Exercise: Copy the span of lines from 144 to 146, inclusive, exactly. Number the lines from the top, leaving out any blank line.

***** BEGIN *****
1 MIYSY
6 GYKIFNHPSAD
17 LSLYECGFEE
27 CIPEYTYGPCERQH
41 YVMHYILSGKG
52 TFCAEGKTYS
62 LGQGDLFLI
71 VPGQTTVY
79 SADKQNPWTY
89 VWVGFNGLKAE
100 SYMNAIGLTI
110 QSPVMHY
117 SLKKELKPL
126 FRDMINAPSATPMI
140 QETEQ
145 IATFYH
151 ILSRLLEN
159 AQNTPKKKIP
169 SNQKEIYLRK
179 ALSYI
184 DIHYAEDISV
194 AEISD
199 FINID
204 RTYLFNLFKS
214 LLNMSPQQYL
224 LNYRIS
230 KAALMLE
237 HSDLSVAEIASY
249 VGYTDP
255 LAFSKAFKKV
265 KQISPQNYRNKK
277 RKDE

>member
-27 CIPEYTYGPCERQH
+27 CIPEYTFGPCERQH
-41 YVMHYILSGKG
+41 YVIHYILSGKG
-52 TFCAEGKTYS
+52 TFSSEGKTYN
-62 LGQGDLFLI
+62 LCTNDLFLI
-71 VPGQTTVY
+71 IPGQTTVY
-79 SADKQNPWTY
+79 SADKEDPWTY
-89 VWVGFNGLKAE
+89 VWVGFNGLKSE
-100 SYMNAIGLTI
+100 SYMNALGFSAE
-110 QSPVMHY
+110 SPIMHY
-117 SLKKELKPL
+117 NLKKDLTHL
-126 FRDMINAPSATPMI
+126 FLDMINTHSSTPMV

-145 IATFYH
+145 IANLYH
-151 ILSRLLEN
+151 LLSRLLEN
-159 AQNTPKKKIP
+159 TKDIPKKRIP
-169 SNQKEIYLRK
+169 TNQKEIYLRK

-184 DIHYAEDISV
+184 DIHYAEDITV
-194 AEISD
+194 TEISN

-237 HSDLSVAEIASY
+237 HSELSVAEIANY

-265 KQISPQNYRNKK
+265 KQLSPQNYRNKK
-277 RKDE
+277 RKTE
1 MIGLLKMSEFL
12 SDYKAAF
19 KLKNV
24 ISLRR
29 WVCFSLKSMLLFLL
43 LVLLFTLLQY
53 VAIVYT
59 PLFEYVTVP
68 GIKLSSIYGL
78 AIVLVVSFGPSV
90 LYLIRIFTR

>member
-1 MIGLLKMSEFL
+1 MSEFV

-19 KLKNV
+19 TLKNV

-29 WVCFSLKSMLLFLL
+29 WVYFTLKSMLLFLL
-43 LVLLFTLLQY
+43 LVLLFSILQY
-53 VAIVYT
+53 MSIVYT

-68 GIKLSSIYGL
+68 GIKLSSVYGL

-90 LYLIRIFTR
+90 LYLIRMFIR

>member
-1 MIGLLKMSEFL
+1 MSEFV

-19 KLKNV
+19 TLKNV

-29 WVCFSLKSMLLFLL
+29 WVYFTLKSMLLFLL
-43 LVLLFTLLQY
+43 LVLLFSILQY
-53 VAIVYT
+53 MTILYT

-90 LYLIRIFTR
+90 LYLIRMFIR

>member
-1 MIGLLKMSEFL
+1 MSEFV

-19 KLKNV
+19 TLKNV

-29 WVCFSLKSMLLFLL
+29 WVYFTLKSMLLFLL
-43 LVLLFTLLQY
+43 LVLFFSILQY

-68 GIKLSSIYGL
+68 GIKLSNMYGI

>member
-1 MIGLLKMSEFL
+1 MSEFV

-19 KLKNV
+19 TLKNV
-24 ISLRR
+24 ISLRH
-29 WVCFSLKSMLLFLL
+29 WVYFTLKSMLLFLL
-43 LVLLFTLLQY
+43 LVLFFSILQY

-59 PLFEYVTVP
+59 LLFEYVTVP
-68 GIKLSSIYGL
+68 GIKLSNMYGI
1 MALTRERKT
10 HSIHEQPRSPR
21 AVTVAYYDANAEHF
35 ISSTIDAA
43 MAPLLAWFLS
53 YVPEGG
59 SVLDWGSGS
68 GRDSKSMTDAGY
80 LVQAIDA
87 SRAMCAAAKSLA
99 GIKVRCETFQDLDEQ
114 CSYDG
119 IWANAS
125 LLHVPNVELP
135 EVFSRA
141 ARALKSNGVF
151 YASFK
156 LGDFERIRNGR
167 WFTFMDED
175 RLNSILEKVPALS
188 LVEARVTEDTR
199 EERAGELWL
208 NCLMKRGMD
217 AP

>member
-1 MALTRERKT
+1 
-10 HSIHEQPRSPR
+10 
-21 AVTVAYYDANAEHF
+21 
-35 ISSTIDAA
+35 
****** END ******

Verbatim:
53 YVPEGG
59 SVLDWGSGS
68 GRDSKSMTDAGY